UFO's: The Bane of a Crafter's Life

Even if you don't know the term "UFO" as it applies to crafters, you know the concept: those odds and ends that you never have used, projects you hold on to even though it's been years since you even looked at the pattern, fabric saved for "someday", half-completed sweaters or quilts. Those are your unfinished objects, your UFO's.

They clutter up closets, attics, and spare rooms. You keep them, thinking you will have time to work on them, but they just sit there unused. You think about getting rid of them, but then what if you actually need something?

Chances are, if the project has sentimental value, like a patchwork quilt made from the family's clothing or a half-completed photo scrapbook, you will finish it sometime. But if it doesn't, and you've held onto it for five years or more, think if you really have a reason to keep it longer. If you do, write the reason on a piece of paper and keep it with the project, either pin it on or paperclip it on, so you know why you are saving the item. Put all the UFO's with reasons for saving them in a container and label it "projects to complete".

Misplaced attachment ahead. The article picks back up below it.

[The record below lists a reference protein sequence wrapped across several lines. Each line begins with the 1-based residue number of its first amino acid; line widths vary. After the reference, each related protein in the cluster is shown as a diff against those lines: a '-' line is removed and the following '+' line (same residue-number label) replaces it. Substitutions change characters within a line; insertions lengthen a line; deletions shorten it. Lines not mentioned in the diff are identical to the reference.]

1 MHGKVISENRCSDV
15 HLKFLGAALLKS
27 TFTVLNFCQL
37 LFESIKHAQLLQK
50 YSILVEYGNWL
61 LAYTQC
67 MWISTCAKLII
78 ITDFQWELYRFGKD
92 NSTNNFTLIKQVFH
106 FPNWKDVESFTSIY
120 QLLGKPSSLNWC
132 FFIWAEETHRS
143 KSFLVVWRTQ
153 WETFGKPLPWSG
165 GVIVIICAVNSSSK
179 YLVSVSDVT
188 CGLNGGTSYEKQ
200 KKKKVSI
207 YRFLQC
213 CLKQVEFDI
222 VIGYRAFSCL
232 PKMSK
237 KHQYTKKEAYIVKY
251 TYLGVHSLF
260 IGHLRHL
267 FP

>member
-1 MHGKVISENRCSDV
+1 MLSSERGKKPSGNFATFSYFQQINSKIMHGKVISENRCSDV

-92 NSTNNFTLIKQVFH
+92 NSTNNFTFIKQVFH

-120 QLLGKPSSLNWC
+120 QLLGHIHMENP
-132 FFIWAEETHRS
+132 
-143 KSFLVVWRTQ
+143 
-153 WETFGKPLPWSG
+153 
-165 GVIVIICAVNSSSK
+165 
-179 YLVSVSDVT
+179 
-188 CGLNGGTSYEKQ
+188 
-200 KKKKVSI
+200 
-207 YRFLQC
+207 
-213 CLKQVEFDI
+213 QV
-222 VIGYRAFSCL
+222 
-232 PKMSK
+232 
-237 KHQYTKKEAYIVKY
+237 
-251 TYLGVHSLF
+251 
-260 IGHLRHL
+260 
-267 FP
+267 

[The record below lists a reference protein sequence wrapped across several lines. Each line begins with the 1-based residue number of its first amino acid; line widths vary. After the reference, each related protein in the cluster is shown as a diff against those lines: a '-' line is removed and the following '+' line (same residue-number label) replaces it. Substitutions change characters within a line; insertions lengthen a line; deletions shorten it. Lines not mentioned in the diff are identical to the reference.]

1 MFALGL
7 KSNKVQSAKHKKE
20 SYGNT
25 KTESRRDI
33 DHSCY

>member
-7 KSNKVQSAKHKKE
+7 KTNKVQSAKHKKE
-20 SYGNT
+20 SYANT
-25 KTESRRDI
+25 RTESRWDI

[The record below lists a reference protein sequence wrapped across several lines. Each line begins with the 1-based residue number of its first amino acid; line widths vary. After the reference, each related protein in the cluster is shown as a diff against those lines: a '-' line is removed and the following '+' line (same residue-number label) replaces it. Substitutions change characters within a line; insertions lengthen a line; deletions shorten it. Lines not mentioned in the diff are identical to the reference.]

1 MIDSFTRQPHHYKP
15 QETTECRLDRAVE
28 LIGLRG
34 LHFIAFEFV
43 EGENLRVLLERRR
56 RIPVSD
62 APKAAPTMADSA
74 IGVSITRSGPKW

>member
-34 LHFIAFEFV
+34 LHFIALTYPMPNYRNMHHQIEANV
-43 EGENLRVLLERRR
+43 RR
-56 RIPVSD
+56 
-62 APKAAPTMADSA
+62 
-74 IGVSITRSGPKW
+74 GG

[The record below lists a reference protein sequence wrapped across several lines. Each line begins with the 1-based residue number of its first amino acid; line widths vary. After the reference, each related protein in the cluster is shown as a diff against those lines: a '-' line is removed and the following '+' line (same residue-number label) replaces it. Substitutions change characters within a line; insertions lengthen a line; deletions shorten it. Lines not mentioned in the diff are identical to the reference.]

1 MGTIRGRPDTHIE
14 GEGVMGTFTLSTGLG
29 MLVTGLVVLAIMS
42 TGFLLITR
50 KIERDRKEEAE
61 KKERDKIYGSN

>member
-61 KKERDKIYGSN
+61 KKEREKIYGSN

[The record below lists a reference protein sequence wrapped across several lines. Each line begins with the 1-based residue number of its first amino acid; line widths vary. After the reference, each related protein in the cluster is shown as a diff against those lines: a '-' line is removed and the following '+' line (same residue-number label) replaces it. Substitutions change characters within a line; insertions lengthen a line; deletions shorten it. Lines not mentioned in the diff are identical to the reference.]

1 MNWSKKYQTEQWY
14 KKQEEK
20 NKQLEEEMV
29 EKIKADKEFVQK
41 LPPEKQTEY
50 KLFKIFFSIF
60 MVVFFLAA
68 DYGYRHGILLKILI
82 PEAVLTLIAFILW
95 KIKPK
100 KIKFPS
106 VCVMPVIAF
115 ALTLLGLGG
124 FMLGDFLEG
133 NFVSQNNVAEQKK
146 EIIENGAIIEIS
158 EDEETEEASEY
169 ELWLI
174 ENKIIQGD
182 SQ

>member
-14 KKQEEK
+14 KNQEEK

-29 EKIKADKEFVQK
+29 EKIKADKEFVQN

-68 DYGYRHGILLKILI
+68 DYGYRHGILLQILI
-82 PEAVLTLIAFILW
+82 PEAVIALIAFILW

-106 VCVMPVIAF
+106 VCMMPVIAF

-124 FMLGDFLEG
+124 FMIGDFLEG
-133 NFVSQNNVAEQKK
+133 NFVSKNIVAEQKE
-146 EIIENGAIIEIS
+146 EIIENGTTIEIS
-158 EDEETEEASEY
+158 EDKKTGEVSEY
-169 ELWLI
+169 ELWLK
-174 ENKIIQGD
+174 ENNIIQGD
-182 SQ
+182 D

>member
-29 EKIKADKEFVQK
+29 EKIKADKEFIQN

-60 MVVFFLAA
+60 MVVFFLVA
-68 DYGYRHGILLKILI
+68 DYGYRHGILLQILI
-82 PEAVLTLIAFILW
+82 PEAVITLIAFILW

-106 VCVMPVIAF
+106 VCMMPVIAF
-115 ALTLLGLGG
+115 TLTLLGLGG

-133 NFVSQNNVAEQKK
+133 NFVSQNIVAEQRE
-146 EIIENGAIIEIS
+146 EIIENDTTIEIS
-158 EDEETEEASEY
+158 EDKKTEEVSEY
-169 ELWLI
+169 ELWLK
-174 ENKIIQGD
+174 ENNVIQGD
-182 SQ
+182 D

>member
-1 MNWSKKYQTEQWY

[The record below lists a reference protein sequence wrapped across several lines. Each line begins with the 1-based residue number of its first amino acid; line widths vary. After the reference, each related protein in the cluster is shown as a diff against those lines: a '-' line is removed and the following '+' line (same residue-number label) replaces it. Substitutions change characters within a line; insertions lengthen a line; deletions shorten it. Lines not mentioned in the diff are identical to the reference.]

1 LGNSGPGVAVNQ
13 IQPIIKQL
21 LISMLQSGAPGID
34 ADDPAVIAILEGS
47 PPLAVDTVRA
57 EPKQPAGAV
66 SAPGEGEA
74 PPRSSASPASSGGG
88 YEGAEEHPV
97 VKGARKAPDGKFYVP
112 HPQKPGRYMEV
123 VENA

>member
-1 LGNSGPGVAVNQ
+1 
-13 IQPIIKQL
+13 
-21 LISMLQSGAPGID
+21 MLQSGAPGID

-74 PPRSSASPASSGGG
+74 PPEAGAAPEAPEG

If your craft uses small materials, collect the ones you use most frequently and box them up together, then put them either in or near the other box. Photographs can go into photosafe storage boxes, which stack nicely and can be labeled on the front. Small bits of paper can be stored in photo boxes as well. Only save the things that are unique or expensive, since you can buy the rest when you start in on the projects again.

Be realistic. If clay has dried out or is past its expiration date, throw it. If you have a pattern for something you will never wear or use because it's not your style anymore, give it to Goodwill. If yarn or fabric is taking over your life, donate it to a crafter's guild. Ask around at your favorite craft stores for ideas of where to donate supplies. Post items on Craig's List and Freecycle. Do an internet search for craft groups in your area, and ask them if they would like the items. Contact schools and daycares to donate the smaller pieces to their art programs.

Above all, don't feel guilty for getting rid of the projects, supplies, and patterns. You are giving them a new life as a completed project that someone, somewhere will admire. Let them go, knowing that they will be used and loved. Then, when you have time, you can work on your own UFO's with a lighter heart.

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